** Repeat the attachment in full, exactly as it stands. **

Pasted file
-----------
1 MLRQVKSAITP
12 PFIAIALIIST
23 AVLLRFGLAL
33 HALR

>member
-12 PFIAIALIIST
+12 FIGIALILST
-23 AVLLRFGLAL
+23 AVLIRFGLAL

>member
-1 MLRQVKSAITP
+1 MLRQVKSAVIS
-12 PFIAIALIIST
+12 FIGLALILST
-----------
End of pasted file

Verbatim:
1 MLRQVKSAITP
12 PFIAIALIIST
23 AVLLRFGLAL
33 HALR

>member
-12 PFIAIALIIST
+12 FIGIALILST
-23 AVLLRFGLAL
+23 AVLIRFGLAL

>member
-1 MLRQVKSAITP
+1 MLRQVKSAVIS
-12 PFIAIALIIST
+12 FIGLALILST